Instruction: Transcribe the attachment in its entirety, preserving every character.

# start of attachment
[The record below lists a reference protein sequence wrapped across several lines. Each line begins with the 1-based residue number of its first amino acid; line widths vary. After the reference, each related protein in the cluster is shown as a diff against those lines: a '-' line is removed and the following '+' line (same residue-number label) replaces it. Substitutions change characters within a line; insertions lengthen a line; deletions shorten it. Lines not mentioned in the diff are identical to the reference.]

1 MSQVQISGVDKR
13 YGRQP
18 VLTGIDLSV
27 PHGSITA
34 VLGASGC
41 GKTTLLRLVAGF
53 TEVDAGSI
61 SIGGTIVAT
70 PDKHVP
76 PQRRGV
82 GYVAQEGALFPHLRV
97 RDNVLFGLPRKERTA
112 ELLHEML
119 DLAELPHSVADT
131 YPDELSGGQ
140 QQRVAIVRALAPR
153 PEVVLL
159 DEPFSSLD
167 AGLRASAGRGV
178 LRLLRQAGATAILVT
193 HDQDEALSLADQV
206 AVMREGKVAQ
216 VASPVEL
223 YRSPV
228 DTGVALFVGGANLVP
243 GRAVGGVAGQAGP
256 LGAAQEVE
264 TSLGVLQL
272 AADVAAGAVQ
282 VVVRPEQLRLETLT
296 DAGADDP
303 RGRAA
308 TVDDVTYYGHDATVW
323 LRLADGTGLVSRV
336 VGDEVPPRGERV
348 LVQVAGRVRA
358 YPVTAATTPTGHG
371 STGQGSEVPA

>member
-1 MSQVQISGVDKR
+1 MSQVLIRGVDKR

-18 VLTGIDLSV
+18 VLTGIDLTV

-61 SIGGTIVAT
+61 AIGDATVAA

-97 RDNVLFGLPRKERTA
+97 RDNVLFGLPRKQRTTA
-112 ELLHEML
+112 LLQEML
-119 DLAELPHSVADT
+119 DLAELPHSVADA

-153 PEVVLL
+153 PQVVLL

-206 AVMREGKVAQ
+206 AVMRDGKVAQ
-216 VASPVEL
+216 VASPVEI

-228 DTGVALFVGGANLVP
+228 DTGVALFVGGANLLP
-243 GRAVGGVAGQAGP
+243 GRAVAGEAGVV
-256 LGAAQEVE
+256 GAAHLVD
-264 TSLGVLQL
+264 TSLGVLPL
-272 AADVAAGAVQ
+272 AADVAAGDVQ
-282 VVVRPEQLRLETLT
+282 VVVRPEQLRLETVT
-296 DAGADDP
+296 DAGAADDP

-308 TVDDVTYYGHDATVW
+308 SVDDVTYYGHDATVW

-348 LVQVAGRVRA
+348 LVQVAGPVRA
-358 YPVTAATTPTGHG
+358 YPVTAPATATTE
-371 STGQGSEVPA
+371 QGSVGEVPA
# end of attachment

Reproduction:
[The record below lists a reference protein sequence wrapped across several lines. Each line begins with the 1-based residue number of its first amino acid; line widths vary. After the reference, each related protein in the cluster is shown as a diff against those lines: a '-' line is removed and the following '+' line (same residue-number label) replaces it. Substitutions change characters within a line; insertions lengthen a line; deletions shorten it. Lines not mentioned in the diff are identical to the reference.]

1 MSQVQISGVDKR
13 YGRQP
18 VLTGIDLSV
27 PHGSITA
34 VLGASGC
41 GKTTLLRLVAGF
53 TEVDAGSI
61 SIGGTIVAT
70 PDKHVP
76 PQRRGV
82 GYVAQEGALFPHLRV
97 RDNVLFGLPRKERTA
112 ELLHEML
119 DLAELPHSVADT
131 YPDELSGGQ
140 QQRVAIVRALAPR
153 PEVVLL
159 DEPFSSLD
167 AGLRASAGRGV
178 LRLLRQAGATAILVT
193 HDQDEALSLADQV
206 AVMREGKVAQ
216 VASPVEL
223 YRSPV
228 DTGVALFVGGANLVP
243 GRAVGGVAGQAGP
256 LGAAQEVE
264 TSLGVLQL
272 AADVAAGAVQ
282 VVVRPEQLRLETLT
296 DAGADDP
303 RGRAA
308 TVDDVTYYGHDATVW
323 LRLADGTGLVSRV
336 VGDEVPPRGERV
348 LVQVAGRVRA
358 YPVTAATTPTGHG
371 STGQGSEVPA

>member
-1 MSQVQISGVDKR
+1 MSQVLIRGVDKR

-18 VLTGIDLSV
+18 VLTGIDLTV

-61 SIGGTIVAT
+61 AIGDATVAA

-97 RDNVLFGLPRKERTA
+97 RDNVLFGLPRKQRTTA
-112 ELLHEML
+112 LLQEML
-119 DLAELPHSVADT
+119 DLAELPHSVADA

-153 PEVVLL
+153 PQVVLL

-206 AVMREGKVAQ
+206 AVMRDGKVAQ
-216 VASPVEL
+216 VASPVEI

-228 DTGVALFVGGANLVP
+228 DTGVALFVGGANLLP
-243 GRAVGGVAGQAGP
+243 GRAVAGEAGVV
-256 LGAAQEVE
+256 GAAHLVD
-264 TSLGVLQL
+264 TSLGVLPL
-272 AADVAAGAVQ
+272 AADVAAGDVQ
-282 VVVRPEQLRLETLT
+282 VVVRPEQLRLETVT
-296 DAGADDP
+296 DAGAADDP

-308 TVDDVTYYGHDATVW
+308 SVDDVTYYGHDATVW

-348 LVQVAGRVRA
+348 LVQVAGPVRA
-358 YPVTAATTPTGHG
+358 YPVTAPATATTE
-371 STGQGSEVPA
+371 QGSVGEVPA